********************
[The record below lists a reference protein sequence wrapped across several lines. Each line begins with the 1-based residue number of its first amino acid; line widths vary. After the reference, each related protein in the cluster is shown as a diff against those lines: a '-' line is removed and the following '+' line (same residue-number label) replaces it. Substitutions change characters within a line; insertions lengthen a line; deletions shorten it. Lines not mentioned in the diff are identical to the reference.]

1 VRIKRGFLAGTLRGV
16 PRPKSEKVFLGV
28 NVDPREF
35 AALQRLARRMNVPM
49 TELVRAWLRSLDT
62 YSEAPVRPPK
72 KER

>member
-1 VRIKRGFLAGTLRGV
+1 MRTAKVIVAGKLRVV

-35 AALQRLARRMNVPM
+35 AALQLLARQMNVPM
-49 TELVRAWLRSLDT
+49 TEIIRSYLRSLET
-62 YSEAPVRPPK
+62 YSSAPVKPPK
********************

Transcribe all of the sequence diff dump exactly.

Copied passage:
[The record below lists a reference protein sequence wrapped across several lines. Each line begins with the 1-based residue number of its first amino acid; line widths vary. After the reference, each related protein in the cluster is shown as a diff against those lines: a '-' line is removed and the following '+' line (same residue-number label) replaces it. Substitutions change characters within a line; insertions lengthen a line; deletions shorten it. Lines not mentioned in the diff are identical to the reference.]

1 VRIKRGFLAGTLRGV
16 PRPKSEKVFLGV
28 NVDPREF
35 AALQRLARRMNVPM
49 TELVRAWLRSLDT
62 YSEAPVRPPK
72 KER

>member
-1 VRIKRGFLAGTLRGV
+1 MRTAKVIVAGKLRVV

-35 AALQRLARRMNVPM
+35 AALQLLARQMNVPM
-49 TELVRAWLRSLDT
+49 TEIIRSYLRSLET
-62 YSEAPVRPPK
+62 YSSAPVKPPK